United States District Court, E.D. Wisconsin
ELIZABETH MOCTEZUMA BAIRES and WALTER A. BAIRES, Plaintiffs,
BLUE CROSS BLUE SHIELD OF MINNESOTA and STATE FARM MUTUAL AUTOMOBILE INSURANCE COMPANY, Involuntary Plaintiffs,
STATE FARM MUTUAL AUTOMOBILE INSURANCE COMPANY Defendant.
Stadtmueller U.S. District Judge.
plaintiffs, Elizabeth Moctezuma Baires and Walter A. Baires
(the “Baireses”), bring this action against the
defendant, State Farm Mutual Automobile Insurance Company
(“State Farm”) for breach of contract, loss of
society and companionship and consortium, and bad faith
insurance claims. (Docket #15). Initially, the Baireses filed
a motion to compel discovery. (Docket #16). Shortly
thereafter, on July 7, 2016, State Farm filed a motion to
dismiss pursuant to Federal Rule of Civil Procedure 12(b)(6),
or, in the alternative, to bifurcate and stay the proceedings
on the bad faith and statutory interest claims. (Docket #26).
Because certain arguments in the motion to compel were more
fully developed in the motion to dismiss briefing, the Court
found it prudent to address these matters together. Both
motions are now fully briefed and ready for disposition.
(Docket #17, #26, #27, #29, #31, #33). As discussed more
thoroughly below, the Court will deny State Farm's motion
to dismiss for failure to state a claim, deny State
Farm's motion to bifurcate and stay, and will grant the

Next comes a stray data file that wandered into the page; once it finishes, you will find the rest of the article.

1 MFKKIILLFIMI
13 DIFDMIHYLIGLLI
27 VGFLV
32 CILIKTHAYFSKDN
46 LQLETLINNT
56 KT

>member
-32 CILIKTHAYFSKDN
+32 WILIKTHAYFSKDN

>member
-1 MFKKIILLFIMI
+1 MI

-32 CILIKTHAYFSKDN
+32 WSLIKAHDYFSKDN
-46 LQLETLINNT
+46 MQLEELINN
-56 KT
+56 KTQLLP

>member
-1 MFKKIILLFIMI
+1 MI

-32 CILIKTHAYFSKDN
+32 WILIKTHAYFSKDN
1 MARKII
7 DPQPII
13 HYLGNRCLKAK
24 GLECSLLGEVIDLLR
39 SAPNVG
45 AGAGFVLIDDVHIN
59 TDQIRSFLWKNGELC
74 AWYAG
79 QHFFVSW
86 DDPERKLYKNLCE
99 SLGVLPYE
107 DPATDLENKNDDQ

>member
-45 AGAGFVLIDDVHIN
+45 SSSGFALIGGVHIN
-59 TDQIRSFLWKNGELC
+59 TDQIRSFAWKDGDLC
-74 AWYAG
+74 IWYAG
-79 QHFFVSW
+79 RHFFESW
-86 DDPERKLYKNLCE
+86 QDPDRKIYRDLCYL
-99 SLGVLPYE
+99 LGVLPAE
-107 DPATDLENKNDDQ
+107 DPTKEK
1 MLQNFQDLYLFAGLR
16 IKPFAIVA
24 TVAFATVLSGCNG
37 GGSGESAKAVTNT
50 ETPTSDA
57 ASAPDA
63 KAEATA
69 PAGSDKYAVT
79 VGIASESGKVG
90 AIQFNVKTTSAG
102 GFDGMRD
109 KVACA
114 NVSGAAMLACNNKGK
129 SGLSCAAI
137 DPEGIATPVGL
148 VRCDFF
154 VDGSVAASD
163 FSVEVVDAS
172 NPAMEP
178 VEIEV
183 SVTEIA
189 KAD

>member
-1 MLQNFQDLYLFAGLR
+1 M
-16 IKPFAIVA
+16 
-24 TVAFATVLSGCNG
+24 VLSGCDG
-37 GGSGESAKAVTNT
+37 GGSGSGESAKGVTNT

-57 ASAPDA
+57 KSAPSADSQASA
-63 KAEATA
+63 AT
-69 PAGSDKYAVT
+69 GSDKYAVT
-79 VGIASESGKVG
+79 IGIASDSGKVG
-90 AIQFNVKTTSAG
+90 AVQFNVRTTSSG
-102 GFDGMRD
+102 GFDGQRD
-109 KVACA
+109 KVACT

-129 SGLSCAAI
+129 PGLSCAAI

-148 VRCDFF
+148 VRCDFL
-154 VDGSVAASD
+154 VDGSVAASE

Baireses' motion to compel.
action arises out of an insurance dispute between the
parties. Elizabeth Moctezuma Baires was injured in an
automobile accident on September 2, 2010. (Am. Compl. ¶
7). The accident was caused by the negligence of Eric Steele
(“Steele”). (Am. Compl. ¶¶ 6-8). At the
time of the accident, Steele was insured by American Family
Mutual Insurance Company (“American Family”),
under a policy that had $100, 000.00 limits. (Am. Compl.
¶ 9). At the time of the accident, the Baireses were
insured by State Farm. (Am. Compl. ¶ 5).
about March 26, 2014, American Family tendered the sum of
$100, 000.00 to Ms. Baires and State Farm authorized her to
accept the offer. (Am. Compl. ¶ 11). The Baireses allege
that the liability limits under the American Family policy,
however, were inadequate to make them whole from the injuries
and damages arising out of the accident. (Am. Compl. ¶
Baireses' insurance policy with State Farm provided
underinsured motorist benefits (“UIM”). (Am.
Compl. ¶ 5). Ms. Baires provided State Farm with medical
records and reports documenting the significant and permanent
injuries and the need for ongoing medical care; she then
requested that State Farm pay its UIM limits. (Am. Compl.
¶ 12). State Farm declined to pay the amount demanded by
Ms. Baires. (Am. Compl. ¶ 13). State Farm offered only
$40, 000.00 in UIM benefits. (Am. Compl.
¶ 12). On December 24, 2015, State Farm sent a letter to
the Baireses in response to the their further request for UIM
benefits. (Am. Compl. ¶ 13). State Farm
admitted it has “a business practice in place where
[it] would advance [its] initial offer when settlement
negotiations failed, ” but State Farm nonetheless
failed to pay to $40, 000.00 or any other benefits owed to
the Baireses. (Am. Compl. ¶ 13).
Baireses initially brought suit in Milwaukee County Circuit
Court, and, on April 1, 2016, State Farm removed the case to
this Court. (Docket #1). On June 16, 2016, the Baireses
amended the original complaint to add a claim for bad faith.
MOTION TO DISMISS
Farm argues that the Baireses' claim for bad faith must
be dismissed for the failure to state a claim. (Docket #2-6).
“A motion to dismiss pursuant to Federal Rule of Civil
Procedure 12(b)(6) challenges the viability of a complaint by